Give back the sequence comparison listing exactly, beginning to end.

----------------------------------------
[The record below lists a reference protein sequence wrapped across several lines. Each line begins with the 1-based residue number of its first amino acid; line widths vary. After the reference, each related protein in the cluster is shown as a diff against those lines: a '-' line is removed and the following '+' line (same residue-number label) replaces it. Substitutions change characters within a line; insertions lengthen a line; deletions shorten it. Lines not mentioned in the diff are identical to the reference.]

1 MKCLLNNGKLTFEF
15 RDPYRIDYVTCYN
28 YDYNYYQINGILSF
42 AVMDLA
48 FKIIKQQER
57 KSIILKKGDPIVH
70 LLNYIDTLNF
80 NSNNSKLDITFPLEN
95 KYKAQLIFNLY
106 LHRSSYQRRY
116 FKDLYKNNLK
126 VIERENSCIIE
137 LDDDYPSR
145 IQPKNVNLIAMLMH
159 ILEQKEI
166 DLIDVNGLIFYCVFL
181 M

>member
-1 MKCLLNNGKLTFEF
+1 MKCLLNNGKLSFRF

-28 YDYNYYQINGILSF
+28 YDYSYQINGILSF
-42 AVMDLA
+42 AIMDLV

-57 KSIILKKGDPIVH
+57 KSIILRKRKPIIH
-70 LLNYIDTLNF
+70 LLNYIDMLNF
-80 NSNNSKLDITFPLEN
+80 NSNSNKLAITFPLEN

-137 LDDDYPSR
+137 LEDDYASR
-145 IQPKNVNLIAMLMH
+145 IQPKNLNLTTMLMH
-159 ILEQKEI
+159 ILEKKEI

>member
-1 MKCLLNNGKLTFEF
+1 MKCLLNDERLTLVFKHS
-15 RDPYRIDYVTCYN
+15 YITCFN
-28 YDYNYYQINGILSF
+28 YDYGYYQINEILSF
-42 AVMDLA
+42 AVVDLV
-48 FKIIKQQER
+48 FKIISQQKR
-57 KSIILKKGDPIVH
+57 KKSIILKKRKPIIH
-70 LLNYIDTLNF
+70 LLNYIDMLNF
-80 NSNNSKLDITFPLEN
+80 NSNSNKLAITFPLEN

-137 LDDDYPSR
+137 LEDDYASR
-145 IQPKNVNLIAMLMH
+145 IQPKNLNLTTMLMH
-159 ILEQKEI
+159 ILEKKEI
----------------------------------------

[The record below lists a reference protein sequence wrapped across several lines. Each line begins with the 1-based residue number of its first amino acid; line widths vary. After the reference, each related protein in the cluster is shown as a diff against those lines: a '-' line is removed and the following '+' line (same residue-number label) replaces it. Substitutions change characters within a line; insertions lengthen a line; deletions shorten it. Lines not mentioned in the diff are identical to the reference.]

1 MKCLLNNGKLTFEF
15 RDPYRIDYVTCYN
28 YDYNYYQINGILSF
42 AVMDLA
48 FKIIKQQER
57 KSIILKKGDPIVH
70 LLNYIDTLNF
80 NSNNSKLDITFPLEN
95 KYKAQLIFNLY
106 LHRSSYQRRY
116 FKDLYKNNLK
126 VIERENSCIIE
137 LDDDYPSR
145 IQPKNVNLIAMLMH
159 ILEQKEI
166 DLIDVNGLIFYCVFL
181 M

>member
-1 MKCLLNNGKLTFEF
+1 MKCLLNNGKLSFRF

-28 YDYNYYQINGILSF
+28 YDYSYQINGILSF
-42 AVMDLA
+42 AIMDLV

-57 KSIILKKGDPIVH
+57 KSIILRKRKPIIH
-70 LLNYIDTLNF
+70 LLNYIDMLNF
-80 NSNNSKLDITFPLEN
+80 NSNSNKLAITFPLEN

-137 LDDDYPSR
+137 LEDDYASR
-145 IQPKNVNLIAMLMH
+145 IQPKNLNLTTMLMH
-159 ILEQKEI
+159 ILEKKEI

>member
-1 MKCLLNNGKLTFEF
+1 MKCLLNDERLTLVFKHS
-15 RDPYRIDYVTCYN
+15 YITCFN
-28 YDYNYYQINGILSF
+28 YDYGYYQINEILSF
-42 AVMDLA
+42 AVVDLV
-48 FKIIKQQER
+48 FKIISQQKR
-57 KSIILKKGDPIVH
+57 KKSIILKKRKPIIH
-70 LLNYIDTLNF
+70 LLNYIDMLNF
-80 NSNNSKLDITFPLEN
+80 NSNSNKLAITFPLEN

-137 LDDDYPSR
+137 LEDDYASR
-145 IQPKNVNLIAMLMH
+145 IQPKNLNLTTMLMH
-159 ILEQKEI
+159 ILEKKEI